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Journal American Rhododendron Society

Current Editor:
Dr. Glen Jamieson ars.editor@gmail.com


Volume 36, Number 2
Spring 1982

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Azalea and Rhododendron Diseases
Dr. Robert C. Lambe

Reprinted from Middle Atlantic Chapter News and Notes

       There are several important diseases of azaleas and rhododendrons. They can be avoided if the following practices are observed.
1)  Purchase and plant healthy plants.
2)  Plant so that the plants have excellent drainage by planting high in well drained soil. Mulch to conserve water.
3)  Provide moisture, cold protection and nutrients based on a soil test.
4)  Prune out dead and dying stems and remove from the vicinity of the plant.
5)  Apply fungicides to prevent Ovulinia petal blight, fungus leaf spots and Phytophthora root rot or wilt caused by Phytophthora cinnamomi.
       Root rots that occur in the landscape cannot be controlled. Every effort should be made to prevent them from occurring. Fungicides like Truban, Lesan and Subdue are preventative fungicides. The treatment schedule differs due to the difference in their systemic activity. Follow label directions or consult your State Extension Plant Pathologist or County Extension Agent for assistance. Petal blight occurs in the spring and early summer in the southern, southeastern and middle Atlantic states. The fungicide Bayleton has provided the most satisfactory protection when applied to the flower buds as they begin to show color. The time of application will depend on the flowering period of the particular variety.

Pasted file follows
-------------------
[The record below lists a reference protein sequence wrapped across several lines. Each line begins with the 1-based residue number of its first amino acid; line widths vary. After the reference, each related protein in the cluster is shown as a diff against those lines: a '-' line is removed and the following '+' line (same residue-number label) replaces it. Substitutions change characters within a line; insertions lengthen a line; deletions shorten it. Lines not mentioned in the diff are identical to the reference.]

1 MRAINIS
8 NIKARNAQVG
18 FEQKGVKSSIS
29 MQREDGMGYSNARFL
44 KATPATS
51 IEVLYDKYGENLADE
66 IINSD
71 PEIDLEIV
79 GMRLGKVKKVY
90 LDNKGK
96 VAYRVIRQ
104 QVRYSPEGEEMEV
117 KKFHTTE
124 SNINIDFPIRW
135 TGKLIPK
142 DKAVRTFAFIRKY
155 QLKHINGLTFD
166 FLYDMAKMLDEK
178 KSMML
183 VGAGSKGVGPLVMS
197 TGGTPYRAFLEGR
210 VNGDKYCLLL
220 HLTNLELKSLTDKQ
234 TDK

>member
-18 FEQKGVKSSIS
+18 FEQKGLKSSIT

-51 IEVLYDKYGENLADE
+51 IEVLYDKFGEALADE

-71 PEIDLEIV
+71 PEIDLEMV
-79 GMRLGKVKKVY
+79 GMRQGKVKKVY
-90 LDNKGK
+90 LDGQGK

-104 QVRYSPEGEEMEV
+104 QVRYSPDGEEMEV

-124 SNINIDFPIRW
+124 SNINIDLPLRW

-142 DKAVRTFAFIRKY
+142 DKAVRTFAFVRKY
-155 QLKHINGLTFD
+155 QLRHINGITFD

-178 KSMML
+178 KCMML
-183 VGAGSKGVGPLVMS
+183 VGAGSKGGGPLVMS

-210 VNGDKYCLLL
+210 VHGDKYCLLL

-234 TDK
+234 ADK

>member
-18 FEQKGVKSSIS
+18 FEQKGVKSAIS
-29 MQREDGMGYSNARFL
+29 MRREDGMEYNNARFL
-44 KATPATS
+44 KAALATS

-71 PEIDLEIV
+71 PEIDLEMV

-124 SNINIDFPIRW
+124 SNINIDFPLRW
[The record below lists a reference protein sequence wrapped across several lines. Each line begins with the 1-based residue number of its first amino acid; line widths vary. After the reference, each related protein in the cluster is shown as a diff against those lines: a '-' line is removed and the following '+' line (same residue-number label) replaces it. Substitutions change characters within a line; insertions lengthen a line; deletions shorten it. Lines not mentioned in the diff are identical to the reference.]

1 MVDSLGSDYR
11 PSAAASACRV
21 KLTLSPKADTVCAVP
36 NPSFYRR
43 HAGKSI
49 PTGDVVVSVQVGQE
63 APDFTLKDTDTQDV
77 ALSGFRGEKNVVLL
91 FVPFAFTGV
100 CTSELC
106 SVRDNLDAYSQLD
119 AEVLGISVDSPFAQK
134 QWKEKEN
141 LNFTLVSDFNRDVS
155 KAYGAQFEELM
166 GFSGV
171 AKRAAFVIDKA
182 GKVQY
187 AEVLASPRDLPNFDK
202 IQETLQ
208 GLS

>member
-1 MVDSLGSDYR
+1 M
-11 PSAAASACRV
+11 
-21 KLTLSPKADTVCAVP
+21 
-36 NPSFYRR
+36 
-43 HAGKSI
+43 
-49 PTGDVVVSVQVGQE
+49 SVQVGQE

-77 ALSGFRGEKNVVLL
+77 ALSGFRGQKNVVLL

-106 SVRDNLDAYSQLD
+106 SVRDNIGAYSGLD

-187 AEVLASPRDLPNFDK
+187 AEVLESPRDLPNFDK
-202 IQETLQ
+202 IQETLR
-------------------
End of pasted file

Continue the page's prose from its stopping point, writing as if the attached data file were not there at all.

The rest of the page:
Die-back of azalea and rhododendron caused by the fungi Phomopsis and Botryosphaeria may be serious diseases. Apply water to the soil during prolonged dry periods and provide protection from desiccating cold winter winds. Prune out dead branches with pruning shears. Dip the shears in 10% household bleach or 70% alcohol between cuts to avoid spreading the fungi.
       Powdery mildew caused by two different fungi occurs primarily on the leaves of certain hybrid deciduous azaleas. Usually, the disease occurs later in the summer. Plants grown in full sun will be less severely affected than those grown in the shade. Rust diseases that attack the leaves of rhododendrons and deciduous azaleas appear as yellow pustules primarily on the lower side of the leaves. Usually, rust appears late in the summer and chemical control is probably not practical.


Volume 36, Number 2
Spring 1982

DLA Ejournal Home | JARS Home | Table of Contents for this issue | Search JARS and other ejournals